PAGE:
Decorating 101: Interior Design Basics

If you weren't born with the ability to imagine a room complete with furniture placement, wall hangings, and rug and accent choices, it is something you can develop and hone over time. Learn the basics of home decorating, including design principles, decorating styles, and answers to decorating challenges.

Interior Design Compared With Interior Decorating

Interior design and interior decorating are often mistaken for the same thing, but the terms are not completely interchangeable. Interior design is a profession that requires specific schooling and formal training, including space planning, furniture design, and architecture. An interior decorator does not have that formal training and focuses on the aesthetics and the surface appearance of a space. Who you would hire depends on whether you have any structural work or space planning to be done or you need someone to plan the decor only.

Elements of Decor

Your first step should be to select a style for your home interior. This will promote the design principle of unity and harmony, thinking of the entire home with a unifying theme. It can be as simple as choosing shabby chic instead of formal or traditional instead of contemporary. From there, you can refine it to a more specific style, such as French country, Tuscan, or modern Victorian.

Balance is another principle—distributing the visual weight in a room. You can do it symmetrically, as is common in traditional interiors, or with asymmetrical balance as seen in casual interiors.

Within each room there should be a focal point. In a living room, it could be the fireplace or a piece of art. It sets itself apart by scale, color, or texture.

Contrast and variety add visual interest to a room. Keep rhythm in mind with repeating elements of the same color, texture, or pattern, and a progression of sizes or colors.

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Choosing a color palette is an essential part of interior design. While you could have a different style and color scheme in each room, often you will want to tie the whole dwelling together. Consider the right colors for a small room as well as colors and patterns for a large room.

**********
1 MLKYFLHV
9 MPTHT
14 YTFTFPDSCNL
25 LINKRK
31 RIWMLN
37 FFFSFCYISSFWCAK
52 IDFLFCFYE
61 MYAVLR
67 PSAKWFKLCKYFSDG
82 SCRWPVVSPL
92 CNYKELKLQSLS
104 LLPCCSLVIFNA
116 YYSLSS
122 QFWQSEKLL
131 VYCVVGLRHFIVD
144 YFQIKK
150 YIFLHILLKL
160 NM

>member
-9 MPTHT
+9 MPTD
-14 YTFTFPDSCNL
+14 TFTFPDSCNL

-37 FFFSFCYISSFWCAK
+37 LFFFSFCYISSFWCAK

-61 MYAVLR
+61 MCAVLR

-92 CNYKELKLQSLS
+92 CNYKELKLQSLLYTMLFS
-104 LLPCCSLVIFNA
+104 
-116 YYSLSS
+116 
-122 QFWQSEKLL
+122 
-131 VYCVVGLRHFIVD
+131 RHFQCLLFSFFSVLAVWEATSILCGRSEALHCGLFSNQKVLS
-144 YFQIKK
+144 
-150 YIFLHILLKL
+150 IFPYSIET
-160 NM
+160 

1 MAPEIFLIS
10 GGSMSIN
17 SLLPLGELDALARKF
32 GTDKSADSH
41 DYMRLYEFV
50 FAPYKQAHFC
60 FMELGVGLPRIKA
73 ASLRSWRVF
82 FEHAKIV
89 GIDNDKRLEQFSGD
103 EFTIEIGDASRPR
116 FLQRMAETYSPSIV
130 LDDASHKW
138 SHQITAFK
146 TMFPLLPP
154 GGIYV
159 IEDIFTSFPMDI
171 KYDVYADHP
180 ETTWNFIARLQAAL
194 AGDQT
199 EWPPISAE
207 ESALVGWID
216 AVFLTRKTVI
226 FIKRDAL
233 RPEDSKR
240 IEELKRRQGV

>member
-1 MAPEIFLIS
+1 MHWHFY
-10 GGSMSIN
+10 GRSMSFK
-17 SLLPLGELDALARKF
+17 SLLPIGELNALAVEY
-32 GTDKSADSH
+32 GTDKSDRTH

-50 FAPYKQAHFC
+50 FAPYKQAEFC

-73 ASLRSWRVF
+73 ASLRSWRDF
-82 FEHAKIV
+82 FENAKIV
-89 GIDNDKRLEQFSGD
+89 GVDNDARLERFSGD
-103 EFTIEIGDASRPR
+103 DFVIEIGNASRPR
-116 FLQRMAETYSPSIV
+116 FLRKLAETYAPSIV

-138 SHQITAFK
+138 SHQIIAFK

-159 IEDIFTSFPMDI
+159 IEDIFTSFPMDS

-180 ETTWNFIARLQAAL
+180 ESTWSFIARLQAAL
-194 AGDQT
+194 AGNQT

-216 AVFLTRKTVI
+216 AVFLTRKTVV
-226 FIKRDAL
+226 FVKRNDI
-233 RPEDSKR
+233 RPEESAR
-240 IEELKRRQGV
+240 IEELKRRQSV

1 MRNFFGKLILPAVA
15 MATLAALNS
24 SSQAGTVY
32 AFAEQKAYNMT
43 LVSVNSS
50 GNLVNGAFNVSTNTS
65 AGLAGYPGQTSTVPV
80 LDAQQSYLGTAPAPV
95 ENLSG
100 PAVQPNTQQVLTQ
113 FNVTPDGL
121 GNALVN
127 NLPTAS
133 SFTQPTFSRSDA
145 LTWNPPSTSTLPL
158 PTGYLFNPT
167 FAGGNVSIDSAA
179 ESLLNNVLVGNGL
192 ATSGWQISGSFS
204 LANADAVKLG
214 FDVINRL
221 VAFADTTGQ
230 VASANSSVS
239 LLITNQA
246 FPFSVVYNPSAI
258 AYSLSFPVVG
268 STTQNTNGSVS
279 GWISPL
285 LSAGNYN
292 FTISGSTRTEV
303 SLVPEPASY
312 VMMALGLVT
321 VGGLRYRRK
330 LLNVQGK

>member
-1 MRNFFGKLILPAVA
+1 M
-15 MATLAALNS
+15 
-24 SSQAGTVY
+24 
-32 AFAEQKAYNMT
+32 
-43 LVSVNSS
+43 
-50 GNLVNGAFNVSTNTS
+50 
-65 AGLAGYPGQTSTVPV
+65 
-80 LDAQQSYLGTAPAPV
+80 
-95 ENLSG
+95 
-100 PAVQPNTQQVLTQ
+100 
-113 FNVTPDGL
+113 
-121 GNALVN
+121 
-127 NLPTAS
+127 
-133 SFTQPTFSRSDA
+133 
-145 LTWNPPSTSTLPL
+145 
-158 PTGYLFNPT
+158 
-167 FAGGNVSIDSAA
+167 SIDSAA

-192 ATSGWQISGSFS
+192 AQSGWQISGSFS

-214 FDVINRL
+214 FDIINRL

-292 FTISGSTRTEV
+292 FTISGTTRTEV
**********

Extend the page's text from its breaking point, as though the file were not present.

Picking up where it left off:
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Mixing patterns in home decor is one of the more advanced parts of interior design. Patterns do not have to match, but they need to complement and coordinate with each other. This is done by considering color, size, and scale.

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Tips to Get Started With Your Decor

A major pitfall that traps untrained decorators is editing. A good interior decorator can scan a room and understand what items work in a room and when something is too much, tasteful, or requires embellishment. A few tips in this area can make or break your room's design choices.

One room element that can usually use an editorial eye is how pillows are placed. Pillows can be a nice accent adding to the room's color story, or in some cases, even create a focal point for the room. However, some people have a tendency to overdo it with pillows. Avoid overloading a sofa to the point that a guest has to move all the pillows just to sit down.

Choices of artwork can be important for a room, but equally consider how you display it. A rule of thumb is to set wall hangings at eye-level. Similarly, the height you set the chandelier matters. A common mistake people make is hanging a chandelier too high or close to the ceiling. Drop it low enough that it brings light into the room and is noticed. If you hang it above a table, make sure that when you sit up from the table, your or any taller guests cannot knock into it.

Furnishings are a big investment and account for a large part of the budget of room decor. If you are on a tight budget, there are some items you should splurge on. The two most important pieces of furniture—likely the items that will get the most use—are your sofa and bed. Spend more on those pieces. Save on area rugs, accent tables, and wall art. A mixture of high-ticket items with less expensive options is a trick of the trade that makes the room still feel stylish without breaking the bank.

Furniture, decor prices rose 10.6% over the past year. How to decorate on a budget, according to interior designers